Inevitably we discussed the US/ China Trade War with Chinese government and think tank/academic representatives. We came away with a strong sense that China was willing to engage on the detail of tariffs, but that US concerns went much wider – security, defence and IP. The bottom line is that trade barriers are bad for us all – and will cause an Asian slowdown as well as impacting US exports and standards of living. But at the same time several US concerns, particularly around cyber and lack of access reciprocity, do ring true in the UK as well.

We also discussed the psychological implications of being close to the world’s leading economic nation. It puts China under scrutiny and a spotlight that she is not used to: and a Communist hierarchy does not welcome criticism, especially from the media or foreigners. So questions about China’s growing international role and decisions are invariably more sensitive than they would be here. Our own Prime Minister’s recent press conference about the government’s Brexit deal is unimaginable in a Chinese context, but they will need to get more used to that as China’s strength and involvement overseas grows.

Then we looked at ways of working more closely together in this era of strategic partnership. There are a multitude of state-to-state initiatives (for example with the China Centre for International Knowledge on Development, and more generally on aid work in third countries): also, co-operation through separate multinational bodies (like the Asian Infrastructure Investment Bank, or AIIB, that Britain was the first western country to recognise), and between businesses.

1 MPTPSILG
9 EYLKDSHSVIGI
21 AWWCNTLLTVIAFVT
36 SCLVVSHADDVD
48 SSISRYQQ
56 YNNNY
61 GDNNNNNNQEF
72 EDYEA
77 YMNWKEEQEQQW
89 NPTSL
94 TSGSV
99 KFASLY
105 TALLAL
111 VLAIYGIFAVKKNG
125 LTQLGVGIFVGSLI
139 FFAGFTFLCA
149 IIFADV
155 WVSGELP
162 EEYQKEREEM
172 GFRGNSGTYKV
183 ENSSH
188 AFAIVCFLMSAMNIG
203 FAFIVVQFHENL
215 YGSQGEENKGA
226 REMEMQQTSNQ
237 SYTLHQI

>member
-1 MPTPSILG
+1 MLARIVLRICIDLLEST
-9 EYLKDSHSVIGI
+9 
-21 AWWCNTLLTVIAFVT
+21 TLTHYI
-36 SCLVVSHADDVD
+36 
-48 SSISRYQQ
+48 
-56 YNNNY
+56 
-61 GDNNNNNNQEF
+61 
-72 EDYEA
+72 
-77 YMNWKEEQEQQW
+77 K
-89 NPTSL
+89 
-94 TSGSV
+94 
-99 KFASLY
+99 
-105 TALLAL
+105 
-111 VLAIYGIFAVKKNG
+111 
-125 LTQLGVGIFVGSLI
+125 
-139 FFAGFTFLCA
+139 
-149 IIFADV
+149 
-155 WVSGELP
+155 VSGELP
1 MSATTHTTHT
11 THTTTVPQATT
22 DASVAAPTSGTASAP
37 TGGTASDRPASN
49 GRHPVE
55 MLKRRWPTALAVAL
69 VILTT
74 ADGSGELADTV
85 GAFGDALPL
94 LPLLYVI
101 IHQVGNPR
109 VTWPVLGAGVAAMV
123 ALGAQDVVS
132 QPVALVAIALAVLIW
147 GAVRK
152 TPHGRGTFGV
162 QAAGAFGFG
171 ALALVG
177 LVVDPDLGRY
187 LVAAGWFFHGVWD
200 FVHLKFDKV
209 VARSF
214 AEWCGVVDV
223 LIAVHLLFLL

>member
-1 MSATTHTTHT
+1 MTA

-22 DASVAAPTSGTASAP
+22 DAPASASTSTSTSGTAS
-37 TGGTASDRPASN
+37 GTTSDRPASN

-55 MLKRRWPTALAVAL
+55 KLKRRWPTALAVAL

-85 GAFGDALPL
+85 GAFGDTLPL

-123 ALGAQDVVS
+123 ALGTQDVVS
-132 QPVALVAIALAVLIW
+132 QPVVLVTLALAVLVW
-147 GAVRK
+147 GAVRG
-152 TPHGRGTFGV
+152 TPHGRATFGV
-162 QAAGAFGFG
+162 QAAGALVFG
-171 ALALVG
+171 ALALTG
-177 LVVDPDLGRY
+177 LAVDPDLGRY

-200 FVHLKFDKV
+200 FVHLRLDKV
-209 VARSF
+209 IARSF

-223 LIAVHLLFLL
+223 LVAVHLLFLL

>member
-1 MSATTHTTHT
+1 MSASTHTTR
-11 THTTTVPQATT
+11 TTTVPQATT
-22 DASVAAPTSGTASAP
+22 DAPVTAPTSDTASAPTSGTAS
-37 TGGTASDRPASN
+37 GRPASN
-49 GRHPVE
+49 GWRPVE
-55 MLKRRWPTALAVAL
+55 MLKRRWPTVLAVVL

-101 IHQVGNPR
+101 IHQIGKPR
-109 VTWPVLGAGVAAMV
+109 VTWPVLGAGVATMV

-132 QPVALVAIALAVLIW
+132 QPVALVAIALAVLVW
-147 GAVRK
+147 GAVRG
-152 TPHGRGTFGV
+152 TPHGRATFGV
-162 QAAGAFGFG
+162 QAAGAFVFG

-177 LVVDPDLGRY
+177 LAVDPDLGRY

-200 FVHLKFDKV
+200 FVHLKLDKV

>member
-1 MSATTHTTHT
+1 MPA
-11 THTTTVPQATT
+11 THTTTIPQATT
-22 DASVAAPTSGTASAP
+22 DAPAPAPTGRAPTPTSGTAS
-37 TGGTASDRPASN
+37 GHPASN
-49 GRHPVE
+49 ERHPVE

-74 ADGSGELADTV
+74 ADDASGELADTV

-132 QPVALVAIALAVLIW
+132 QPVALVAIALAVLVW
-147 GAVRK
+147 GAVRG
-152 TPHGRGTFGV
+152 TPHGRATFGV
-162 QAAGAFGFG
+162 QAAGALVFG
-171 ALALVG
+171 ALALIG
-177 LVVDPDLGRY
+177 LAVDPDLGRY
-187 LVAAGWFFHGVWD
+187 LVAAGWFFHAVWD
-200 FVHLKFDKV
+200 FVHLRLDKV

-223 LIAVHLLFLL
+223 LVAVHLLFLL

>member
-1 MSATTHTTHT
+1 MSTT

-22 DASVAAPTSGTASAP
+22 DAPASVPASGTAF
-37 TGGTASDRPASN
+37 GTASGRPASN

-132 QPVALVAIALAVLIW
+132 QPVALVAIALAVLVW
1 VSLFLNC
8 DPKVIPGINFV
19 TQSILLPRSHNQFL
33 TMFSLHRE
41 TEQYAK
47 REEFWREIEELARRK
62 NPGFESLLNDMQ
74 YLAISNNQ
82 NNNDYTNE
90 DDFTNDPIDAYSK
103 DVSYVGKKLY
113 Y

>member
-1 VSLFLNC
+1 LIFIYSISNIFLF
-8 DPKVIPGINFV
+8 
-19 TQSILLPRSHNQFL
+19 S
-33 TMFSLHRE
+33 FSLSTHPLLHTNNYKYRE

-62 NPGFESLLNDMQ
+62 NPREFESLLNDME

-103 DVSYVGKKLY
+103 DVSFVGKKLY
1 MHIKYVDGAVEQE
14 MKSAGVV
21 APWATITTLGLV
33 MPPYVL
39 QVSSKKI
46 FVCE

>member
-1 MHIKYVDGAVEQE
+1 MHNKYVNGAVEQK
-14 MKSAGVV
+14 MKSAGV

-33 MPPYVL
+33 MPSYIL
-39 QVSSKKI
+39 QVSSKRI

On everything tech, there are discussions about how to do more together. Colleagues raised specific areas of opportunity – Lillian Greenwood as Chair of the Transport Select Cttee was impressed by a max speed 330 km/h high-speed train to Tianjin: Nigel Huddleston focused on DCMS opportunities and Jess Phillips on gender equality. Jonathan Reynolds raised ways of working more closely in the financial sector (for example using the London Stock Exchange to raise more capital), while questioning the scope of Belt and Road.

It was good towards the end to see what a small British NGO is doing to help with the education needs of migrant children in Beijing, with masses of volunteers for eg English lessons. Our engagement with China is, of course, institutional – government, parliament to NPC, business to business etc – but the people to people side is where trust and human relationships are developed. This was a wonderfully positive example of what an NGO can achieve.

At the end, one of our team wrote to me: ‘I’ve learnt so much, it’s been totally eye-opening and I will forever have an interest in China’. That’s exactly the purpose of these visits.

Every MP will make up their own mind about the balance of lifting millions out of poverty and a human rights record that has to improve: of extraordinary urban development and environmental challenges; of political stability and suppression. But the key thing is to engage with one of the world’s great new powers.

The previous generation by and large never really had to: our children cannot afford not to – and we are the bridge generation, improving our understanding. The APPG visits and the UK China leadership Forum provide great opportunities to discuss and debate with some of China’s most internationally focused officials. If any MP would like to be involved do let me know.

Richard Graham is Conservative MP for Gloucester and chair of the China APPG